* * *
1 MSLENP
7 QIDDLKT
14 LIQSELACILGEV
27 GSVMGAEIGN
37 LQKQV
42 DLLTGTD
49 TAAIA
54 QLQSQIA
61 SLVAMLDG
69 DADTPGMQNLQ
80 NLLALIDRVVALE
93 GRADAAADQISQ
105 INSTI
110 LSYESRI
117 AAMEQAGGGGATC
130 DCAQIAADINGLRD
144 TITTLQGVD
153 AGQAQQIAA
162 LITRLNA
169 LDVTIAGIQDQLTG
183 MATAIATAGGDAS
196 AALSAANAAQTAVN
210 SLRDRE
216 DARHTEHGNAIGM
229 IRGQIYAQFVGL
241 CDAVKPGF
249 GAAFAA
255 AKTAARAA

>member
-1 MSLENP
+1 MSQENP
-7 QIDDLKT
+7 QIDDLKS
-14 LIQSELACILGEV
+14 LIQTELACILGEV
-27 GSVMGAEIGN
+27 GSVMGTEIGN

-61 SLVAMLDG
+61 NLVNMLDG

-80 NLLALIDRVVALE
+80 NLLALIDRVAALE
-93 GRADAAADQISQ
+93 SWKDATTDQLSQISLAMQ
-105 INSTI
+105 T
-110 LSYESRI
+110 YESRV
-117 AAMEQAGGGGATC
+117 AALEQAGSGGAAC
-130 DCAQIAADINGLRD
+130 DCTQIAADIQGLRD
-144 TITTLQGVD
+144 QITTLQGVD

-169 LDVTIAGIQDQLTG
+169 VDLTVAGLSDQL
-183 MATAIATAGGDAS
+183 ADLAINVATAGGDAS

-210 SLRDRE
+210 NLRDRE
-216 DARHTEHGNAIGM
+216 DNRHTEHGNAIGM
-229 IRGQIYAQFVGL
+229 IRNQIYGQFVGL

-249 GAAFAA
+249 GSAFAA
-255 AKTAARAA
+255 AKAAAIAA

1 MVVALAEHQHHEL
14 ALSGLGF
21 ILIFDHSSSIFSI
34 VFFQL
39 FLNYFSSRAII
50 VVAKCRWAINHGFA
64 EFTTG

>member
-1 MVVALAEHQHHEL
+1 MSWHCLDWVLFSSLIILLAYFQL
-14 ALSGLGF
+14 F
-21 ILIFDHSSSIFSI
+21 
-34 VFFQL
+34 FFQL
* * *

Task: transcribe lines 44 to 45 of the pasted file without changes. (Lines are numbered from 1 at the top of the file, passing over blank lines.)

-105 INSTI
+105 T